Tommy Cooper, 1921 – 1984

Perhaps Britain’s most famous magician and one of the most popular comedians ever amongst both the public and his piers.

Tommy Cooper had that unique talent where he could make someone laugh just by doing nothing.  Despite his tricks always appearing to go wrong, he was in fact an accomplished magician and a member of The Magic Circle.

Quick Bio

Born Thomas Frederick Cooper on 19th March 1921 at 19 Llwyn Onn Street, Trecenydd.  He was delivered by the woman who owned the house in which the family was lodging.

Cooper’s parents were Welsh-born army recruiting sergeant father Thomas H. (Tom) Cooper, and his English-born wife Gertrude (née Gertrude C. Wright) from Crediton, Devon.

The area where Tommy was born was heavily polluted, so when his Father was offered a job elsewhere the family moved to Exeter, Devon.  At the time Tommy was three years old.

The family lived in the back of Haven Banks, where Cooper attended Mount Radford School for Boys.  At weekends he helped his parents run their ice cream van.  At the age of eight an aunt bought Cooper a magic set and he spent hours perfecting the tricks.  Magic ran his family as his brother David had a magic shop in Slough High Street in the 1960’s called D &Z Cooper’s Magic Shop.

On leaving school Tommy became a shipwright in Hythe, Hampshire.  In 1940 he received his call up papers and served as a trooper in the Royal Horse Guards.

He served initially in Montgomery’s Desert Rats in Egypt. Cooper became part of the NAAFI entertainment party and developed an act around his magic tricks interspersed with comedy. One evening in Cairo, during a sketch in which he was supposed to be in a costume which required a pith helmet, having forgotten the prop, Cooper reached out and borrowed the fez from a passing waiter which got huge laughs.  It was from this incident that stemmed two of the attributes that were a hallmark of his later act: the ever-present fez hat and his aptitude for slapstick comedy.

In 1947 he married Gwen Henty.


Demobbed after seven years of military service, Cooper got his first big break in 1947 with Miff Ferrie  at that time trombonist in a band called The Jackdaws, who booked him to appear as the second spot comedian in a show starring sand dance act “Marqueeze and the Dance of the Seven Veils”. Cooper then began a two-year period of arduous performing. It included a tour of Europe and a stint in pantomime, playing one of Cinderella’s ugly sisters. The period culminated in a season long booking at the Windmill Theatre where he doubled up doing cabarets; one week performing in 52 shows. Ferrie would remain Cooper’s sole agent for the next 37 years, until Cooper’s death in 1984.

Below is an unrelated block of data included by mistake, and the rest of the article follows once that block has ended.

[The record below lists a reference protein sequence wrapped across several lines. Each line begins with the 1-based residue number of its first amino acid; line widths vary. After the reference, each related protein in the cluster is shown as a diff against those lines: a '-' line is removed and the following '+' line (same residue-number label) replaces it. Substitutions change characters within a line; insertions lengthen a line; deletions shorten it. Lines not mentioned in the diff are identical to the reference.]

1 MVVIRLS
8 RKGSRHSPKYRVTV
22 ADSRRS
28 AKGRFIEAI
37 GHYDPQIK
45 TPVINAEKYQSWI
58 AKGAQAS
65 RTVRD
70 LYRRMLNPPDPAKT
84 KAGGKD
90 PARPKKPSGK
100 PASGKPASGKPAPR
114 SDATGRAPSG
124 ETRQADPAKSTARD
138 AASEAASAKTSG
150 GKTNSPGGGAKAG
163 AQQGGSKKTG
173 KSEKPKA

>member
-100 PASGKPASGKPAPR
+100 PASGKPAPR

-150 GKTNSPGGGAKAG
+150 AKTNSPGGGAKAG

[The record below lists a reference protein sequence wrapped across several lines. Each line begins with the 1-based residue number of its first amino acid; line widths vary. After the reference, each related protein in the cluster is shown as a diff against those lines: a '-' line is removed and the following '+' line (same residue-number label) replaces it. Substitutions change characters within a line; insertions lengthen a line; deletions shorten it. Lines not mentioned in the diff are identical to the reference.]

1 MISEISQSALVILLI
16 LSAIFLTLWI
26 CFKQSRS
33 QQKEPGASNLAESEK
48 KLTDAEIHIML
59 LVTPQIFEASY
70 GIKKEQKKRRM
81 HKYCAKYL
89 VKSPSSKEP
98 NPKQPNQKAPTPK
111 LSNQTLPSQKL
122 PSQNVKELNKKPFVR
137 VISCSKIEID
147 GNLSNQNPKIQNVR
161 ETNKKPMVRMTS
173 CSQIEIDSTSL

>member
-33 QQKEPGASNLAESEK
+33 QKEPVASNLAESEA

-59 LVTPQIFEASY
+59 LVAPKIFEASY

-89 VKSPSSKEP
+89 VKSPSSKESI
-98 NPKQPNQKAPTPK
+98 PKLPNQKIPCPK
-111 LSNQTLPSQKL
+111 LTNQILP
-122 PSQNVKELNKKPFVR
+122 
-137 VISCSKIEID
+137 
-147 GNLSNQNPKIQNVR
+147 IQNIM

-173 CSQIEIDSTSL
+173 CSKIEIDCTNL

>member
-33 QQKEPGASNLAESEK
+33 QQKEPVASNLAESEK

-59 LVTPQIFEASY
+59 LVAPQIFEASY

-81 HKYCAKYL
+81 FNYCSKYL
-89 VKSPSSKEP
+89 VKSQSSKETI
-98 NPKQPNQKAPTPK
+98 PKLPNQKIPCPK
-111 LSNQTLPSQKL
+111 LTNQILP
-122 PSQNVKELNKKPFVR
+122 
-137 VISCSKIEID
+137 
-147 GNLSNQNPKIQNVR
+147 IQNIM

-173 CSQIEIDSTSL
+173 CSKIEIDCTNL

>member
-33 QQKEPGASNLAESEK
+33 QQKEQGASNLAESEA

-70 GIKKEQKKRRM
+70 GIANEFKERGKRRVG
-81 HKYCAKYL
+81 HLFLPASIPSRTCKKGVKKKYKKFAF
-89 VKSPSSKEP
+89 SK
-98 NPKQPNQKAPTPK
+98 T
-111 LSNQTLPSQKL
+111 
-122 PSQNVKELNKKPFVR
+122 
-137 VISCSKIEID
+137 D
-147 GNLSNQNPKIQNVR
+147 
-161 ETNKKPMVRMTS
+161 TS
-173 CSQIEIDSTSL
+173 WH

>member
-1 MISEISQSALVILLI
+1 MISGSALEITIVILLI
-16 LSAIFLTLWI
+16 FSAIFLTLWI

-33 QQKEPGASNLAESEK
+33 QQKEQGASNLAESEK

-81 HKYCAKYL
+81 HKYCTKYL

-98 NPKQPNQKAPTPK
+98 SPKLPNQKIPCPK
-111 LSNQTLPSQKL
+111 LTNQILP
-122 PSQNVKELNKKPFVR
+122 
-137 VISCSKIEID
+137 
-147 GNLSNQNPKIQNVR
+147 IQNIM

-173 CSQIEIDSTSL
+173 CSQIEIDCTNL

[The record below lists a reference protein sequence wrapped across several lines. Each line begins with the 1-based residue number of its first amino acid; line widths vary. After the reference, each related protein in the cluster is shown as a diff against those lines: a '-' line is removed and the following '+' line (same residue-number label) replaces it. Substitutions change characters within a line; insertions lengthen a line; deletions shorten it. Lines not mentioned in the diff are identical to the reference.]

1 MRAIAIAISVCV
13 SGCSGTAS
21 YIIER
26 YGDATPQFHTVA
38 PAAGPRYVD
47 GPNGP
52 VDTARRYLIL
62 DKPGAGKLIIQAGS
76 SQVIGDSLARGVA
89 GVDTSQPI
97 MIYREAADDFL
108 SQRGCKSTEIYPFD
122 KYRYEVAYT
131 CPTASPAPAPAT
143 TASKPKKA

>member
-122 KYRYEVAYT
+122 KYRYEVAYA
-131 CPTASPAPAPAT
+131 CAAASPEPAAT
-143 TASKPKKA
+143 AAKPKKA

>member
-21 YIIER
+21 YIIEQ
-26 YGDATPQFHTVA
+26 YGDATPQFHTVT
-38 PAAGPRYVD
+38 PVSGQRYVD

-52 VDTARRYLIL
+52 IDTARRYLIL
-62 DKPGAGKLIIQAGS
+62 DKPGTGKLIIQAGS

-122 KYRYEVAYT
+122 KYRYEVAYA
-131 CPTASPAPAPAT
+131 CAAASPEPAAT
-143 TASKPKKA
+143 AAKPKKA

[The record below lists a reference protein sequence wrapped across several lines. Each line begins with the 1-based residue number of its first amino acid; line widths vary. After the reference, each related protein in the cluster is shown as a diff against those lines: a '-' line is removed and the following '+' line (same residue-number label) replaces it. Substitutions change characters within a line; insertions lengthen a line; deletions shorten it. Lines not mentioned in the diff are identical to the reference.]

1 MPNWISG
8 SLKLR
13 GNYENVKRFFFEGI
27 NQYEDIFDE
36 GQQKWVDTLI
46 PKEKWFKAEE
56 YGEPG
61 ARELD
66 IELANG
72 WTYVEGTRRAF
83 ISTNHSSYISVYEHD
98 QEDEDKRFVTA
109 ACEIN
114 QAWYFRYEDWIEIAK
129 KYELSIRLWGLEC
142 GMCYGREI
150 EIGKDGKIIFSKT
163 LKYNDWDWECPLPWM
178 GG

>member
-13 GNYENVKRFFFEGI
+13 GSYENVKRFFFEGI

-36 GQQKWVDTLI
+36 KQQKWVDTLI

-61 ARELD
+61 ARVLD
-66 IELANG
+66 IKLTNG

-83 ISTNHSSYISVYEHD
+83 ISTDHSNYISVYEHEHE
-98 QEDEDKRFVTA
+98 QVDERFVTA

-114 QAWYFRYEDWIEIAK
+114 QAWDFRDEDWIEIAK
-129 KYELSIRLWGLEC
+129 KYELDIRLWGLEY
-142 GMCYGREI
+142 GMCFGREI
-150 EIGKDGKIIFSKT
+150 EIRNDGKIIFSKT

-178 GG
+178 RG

Cooper rapidly became a top-liner in variety with his turn as the conjurer whose tricks never succeeded, but it was his television work which raised him to national prominence.  After debuting on the BBC talent show New to You in March 1948, he soon started starring in his own shows and was popular with audiences for four decades, most memorably through his work with London Weekend Television from 1968 to 1972 and with Thames Television from 1973 to 1980. Thanks to his many television shows during the mid 70s, he was one of the biggest and most recognizable comedians in the world.

However Cooper’s career was not all plain sailing, he was a heavy drinker and smoker and as a result suffered a decline in health during the late 1970’s, leading to a heart attack in 1977, whilst performing a show in Rome.  Within three months he was back on our screens in  Night Out at the London Casino.

By 1980, his heavy drinking lead to Thames Television declining to give him another starring series,  Cooper’s Half Hour would be his last. He did continue to guest on other television shows, however, and worked with Eric Sykes on two Thames productions in 1982.

It was in front of a live television audience on Live From Her Majesty’s that Tommy Cooper collapsed from a heart attack in 1984.

Performing a sketch where different props appeared to appear from inside his cloak, he collapsed and fell backwards.  Everybody thought it was part of the act until it became clear that he was seriously ill.  Attempts were made to revive him backstage, but he was pronounced dead on arrival at Westminster Hospital.  His death was not officially announced until the following morning.







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